Regardless of where you start, it’s important to understand that modern software systems have vastly different expectations to those built in the past. They’re expected to: change much more often by the introduction of new features; scale to serve a much larger, geographically dispersed user base; be highly available, and provide very low latency responses. In essence, the expectations of today’s customers are shaped by a new reality which needs to be accounted for when designing service boundaries.

Highly cohesive and loosely coupled services

When designing services, it’s important to have the high cohesion of related concepts — things that change at the same time. Low (loose) coupling is about pulling unrelated concepts apart — things that can be built, tested, deployed, evolved and scaled independently. In a tightly coupled (tangled) system, introducing a simple change causes a ripple effect across the entire system; that can be very expensive.

Guidelines for defining service boundaries

Respect transactional boundaries in business flows

This guideline speaks to the high cohesion principle. Service boundaries should align well to transactional boundaries in a business flow. Think of these as “business transactions” and not as persistence/storage technology-related transactions. The basic idea of transactions which is “all or nothing” still applies.

Let’s take an example. While working with an inventory system, there are two types of supply inventory. Current supply — inventory that’s available for sale at this moment in time; and future supply — inventory that will be available in the future.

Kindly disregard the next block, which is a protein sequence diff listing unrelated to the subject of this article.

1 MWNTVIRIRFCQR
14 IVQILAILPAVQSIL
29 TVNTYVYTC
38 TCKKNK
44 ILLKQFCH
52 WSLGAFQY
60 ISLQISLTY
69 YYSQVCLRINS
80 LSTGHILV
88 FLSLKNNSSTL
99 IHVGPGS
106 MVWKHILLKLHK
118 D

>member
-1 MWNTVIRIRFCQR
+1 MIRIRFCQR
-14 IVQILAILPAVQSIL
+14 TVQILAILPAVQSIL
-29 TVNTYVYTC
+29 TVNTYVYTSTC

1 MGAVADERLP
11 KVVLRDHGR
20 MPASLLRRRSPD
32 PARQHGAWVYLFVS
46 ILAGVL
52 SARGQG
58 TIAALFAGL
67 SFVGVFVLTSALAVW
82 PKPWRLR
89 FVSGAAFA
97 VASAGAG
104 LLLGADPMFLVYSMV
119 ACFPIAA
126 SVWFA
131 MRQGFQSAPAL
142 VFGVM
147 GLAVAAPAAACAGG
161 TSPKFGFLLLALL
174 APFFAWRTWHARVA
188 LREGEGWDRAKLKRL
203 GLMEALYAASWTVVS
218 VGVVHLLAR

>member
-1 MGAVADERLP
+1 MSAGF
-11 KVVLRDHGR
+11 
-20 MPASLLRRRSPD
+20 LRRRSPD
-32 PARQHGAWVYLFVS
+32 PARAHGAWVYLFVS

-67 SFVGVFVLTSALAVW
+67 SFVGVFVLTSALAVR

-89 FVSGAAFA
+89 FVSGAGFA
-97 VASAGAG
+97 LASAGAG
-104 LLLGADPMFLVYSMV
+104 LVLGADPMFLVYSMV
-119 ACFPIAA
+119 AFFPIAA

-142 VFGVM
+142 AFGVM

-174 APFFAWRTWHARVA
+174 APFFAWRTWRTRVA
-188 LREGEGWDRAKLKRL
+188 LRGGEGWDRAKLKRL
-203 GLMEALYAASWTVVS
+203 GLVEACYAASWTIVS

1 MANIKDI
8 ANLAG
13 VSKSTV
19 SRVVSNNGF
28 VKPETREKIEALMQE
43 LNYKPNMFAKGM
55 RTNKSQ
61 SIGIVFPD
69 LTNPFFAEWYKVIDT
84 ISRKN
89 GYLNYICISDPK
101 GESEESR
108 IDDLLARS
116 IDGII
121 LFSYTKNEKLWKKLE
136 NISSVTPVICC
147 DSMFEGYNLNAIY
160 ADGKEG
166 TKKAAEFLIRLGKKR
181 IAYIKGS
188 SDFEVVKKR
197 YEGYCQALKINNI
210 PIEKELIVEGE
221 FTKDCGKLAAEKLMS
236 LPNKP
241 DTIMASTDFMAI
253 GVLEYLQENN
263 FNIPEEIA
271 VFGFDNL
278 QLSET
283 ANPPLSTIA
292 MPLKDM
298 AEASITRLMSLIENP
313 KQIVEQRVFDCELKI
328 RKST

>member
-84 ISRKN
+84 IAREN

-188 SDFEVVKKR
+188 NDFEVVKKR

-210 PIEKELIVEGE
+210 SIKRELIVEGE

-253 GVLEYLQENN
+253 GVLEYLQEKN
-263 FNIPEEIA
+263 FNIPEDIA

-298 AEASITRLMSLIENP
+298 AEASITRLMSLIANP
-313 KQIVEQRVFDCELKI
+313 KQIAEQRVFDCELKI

Assuming that there are clients that are only interested in one or the other type of supply inventory, it might be tempting to split these two types into separate services. However, when supply transfers from future to current and vice versa, it’s important to make sure that it gets counted as one type or the other. Double counting could lead to overselling. This kind of “transfer” is what we mean by a business transaction.

We would recommend keeping both types of supply in the same service, to make it easier to manage the transactional nature of this transfer operation, especially when something goes wrong. In essence, start off simple by having a single service. When there’s a strong reason to separate them and a satisfactory solution to maintain the transactional nature of the transfer operation, then it might make sense to have two separate services.

Use “handoff” points in business flows to drive service boundaries

In our experience, in a typical long-running business process, there are rich interactions that happen in a part of the flow, and then there is a natural 'handoff' point to other parts of the system. Building service boundaries along those handoff points provide a nice clean interface between services. It helps to cluster all the rich interactions in a single service to tightly manage the experience around those interactions, such as failure conditions and latency issues. If these rich interactions were to be spread across multiple services, that would make for a very “chatty” service ecosystem resulting in performance degradation.